It’s great when you do something for the first time. And I’m thrilled to make my first appearance in Smithsonian Magazine with this strange but true yarn from the 18th Century.

It arose out of a novel I wrote about Thomas Jefferson — one that may or may not see the light of day — and the naturalist Andre Michaux.

Michaux was a pioneering explorer of the early America, and his hundreds of discoveries are an ur-text for Southern botany. As the piece notes:  

“France’s King Louis XVI had personally appointed Michaux to be his royal botanist, with a blank check to travel the world. He had survived being robbed by Bedouins in the Middle East and nearly froze with his native guides during an expedition in the Canadian wilderness. Upon moving to the United States and purchasing a large plantation in South Carolina, where he collected specimens before shipping them to France, he also became something of an expert on American Indians. His knack for getting into places unreachable by others led him to make hundreds of discoveries, a catalog of New World plant and animal life that would fill libraries..”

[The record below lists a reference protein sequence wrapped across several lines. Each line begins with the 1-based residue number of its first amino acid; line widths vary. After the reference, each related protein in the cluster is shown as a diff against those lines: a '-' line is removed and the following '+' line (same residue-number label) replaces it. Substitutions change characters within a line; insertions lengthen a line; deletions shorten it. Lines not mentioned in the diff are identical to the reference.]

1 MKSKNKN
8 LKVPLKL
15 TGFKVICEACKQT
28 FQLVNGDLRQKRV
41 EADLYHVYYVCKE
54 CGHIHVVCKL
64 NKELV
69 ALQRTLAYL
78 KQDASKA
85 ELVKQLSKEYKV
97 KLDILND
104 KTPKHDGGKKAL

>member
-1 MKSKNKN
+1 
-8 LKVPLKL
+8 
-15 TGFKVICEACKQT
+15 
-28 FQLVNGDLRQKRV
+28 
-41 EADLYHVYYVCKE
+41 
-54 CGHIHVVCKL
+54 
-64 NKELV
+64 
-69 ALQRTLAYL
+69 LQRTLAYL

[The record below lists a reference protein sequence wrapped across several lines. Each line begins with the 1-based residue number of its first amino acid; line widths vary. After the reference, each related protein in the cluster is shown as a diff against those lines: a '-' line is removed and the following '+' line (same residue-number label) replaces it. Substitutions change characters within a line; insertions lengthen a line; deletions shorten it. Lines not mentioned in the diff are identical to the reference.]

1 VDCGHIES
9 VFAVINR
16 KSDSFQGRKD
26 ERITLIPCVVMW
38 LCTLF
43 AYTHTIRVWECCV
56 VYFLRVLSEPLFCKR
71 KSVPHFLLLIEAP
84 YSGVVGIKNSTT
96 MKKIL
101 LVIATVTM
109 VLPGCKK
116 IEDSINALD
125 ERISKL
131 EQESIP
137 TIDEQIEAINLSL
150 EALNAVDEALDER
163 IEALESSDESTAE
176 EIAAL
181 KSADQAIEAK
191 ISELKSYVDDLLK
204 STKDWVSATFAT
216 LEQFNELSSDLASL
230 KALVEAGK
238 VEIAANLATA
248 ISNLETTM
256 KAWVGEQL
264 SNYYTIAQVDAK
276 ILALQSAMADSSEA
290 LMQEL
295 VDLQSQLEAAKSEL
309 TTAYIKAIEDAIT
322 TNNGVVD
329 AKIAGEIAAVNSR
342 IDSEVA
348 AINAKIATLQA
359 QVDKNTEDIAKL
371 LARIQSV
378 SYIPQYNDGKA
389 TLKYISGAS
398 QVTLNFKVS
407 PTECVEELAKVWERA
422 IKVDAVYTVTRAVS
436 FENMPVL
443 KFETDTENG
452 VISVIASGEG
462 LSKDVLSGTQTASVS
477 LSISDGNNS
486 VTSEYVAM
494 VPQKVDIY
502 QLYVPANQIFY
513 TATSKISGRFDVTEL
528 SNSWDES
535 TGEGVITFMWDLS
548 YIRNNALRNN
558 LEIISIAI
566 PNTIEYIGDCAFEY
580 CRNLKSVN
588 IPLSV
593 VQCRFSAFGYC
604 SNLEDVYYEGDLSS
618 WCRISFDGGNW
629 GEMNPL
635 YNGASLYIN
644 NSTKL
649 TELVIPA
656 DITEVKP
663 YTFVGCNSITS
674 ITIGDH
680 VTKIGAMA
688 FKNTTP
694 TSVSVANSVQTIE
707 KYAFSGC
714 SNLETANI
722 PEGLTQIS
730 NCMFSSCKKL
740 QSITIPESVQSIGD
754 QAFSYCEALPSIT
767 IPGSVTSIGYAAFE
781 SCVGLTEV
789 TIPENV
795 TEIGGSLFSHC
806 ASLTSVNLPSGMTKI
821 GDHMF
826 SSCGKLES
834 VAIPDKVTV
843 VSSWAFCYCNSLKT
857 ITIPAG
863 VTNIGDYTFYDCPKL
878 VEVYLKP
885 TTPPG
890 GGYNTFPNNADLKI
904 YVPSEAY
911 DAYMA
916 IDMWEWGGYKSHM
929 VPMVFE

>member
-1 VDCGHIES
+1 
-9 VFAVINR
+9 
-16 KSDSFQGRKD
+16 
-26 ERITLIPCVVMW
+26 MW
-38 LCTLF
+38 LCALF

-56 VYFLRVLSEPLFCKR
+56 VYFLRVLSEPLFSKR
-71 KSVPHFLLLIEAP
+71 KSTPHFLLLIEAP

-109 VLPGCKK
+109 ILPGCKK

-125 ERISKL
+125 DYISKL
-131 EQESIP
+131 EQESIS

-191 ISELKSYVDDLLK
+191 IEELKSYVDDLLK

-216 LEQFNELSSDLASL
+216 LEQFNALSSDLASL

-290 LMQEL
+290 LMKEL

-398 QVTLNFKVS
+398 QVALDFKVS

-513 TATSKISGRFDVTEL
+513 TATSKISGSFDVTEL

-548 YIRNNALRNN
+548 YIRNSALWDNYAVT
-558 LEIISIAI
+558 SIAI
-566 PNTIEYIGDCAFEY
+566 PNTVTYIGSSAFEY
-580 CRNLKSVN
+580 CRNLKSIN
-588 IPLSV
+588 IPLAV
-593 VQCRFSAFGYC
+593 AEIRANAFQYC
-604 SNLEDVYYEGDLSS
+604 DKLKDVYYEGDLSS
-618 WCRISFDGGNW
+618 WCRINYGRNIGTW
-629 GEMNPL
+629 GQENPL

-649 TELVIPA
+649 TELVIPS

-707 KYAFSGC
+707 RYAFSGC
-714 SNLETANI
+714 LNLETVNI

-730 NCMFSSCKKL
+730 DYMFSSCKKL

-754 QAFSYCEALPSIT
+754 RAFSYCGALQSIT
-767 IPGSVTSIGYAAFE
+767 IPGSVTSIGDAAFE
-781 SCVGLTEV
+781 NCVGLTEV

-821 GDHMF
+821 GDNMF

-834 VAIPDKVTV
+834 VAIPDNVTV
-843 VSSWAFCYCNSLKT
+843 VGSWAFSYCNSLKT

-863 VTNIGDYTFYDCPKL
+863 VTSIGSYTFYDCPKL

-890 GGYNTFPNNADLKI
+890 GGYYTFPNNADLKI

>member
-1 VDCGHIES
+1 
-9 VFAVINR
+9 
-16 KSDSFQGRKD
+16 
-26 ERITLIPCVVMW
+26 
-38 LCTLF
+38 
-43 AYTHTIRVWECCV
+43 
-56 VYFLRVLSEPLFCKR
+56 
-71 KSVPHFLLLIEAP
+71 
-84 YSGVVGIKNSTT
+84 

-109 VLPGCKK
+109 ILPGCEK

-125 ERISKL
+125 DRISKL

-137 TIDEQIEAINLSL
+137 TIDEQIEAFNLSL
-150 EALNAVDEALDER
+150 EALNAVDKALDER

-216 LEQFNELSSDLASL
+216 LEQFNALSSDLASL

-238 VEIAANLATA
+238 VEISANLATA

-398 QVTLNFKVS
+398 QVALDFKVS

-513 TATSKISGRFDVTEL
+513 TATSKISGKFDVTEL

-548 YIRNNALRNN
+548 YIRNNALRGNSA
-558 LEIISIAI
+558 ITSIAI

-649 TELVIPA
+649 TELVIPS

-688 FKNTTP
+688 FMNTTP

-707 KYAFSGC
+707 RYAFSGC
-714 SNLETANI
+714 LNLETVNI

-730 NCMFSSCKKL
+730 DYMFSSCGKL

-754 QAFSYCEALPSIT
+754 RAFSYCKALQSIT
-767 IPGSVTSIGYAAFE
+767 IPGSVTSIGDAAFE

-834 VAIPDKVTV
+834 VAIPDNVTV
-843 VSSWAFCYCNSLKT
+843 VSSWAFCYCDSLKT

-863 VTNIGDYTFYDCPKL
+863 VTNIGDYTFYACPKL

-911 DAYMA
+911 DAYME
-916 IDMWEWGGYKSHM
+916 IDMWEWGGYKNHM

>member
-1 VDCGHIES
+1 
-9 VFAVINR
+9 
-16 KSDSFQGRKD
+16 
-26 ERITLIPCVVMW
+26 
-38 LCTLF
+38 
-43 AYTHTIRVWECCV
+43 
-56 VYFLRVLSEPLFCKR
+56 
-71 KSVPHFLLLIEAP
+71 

But Michaux also became a spy. And therein lay his downfall. Had he not agreed to cross George Washington, and instead accepted a mission to find a path to the Pacific, school children would be studying him instead of Lewis & Clark.

This piece was three years in the making. And the heroic work of Charlie Williams made it possible. Charlie’s efforts at translating Michaux’s French-language journals (Andre Michaux in North America: 1785-1797) is a wonder. You can order Charlie’s book on Amazon here.

Enjoy this remarkable tale.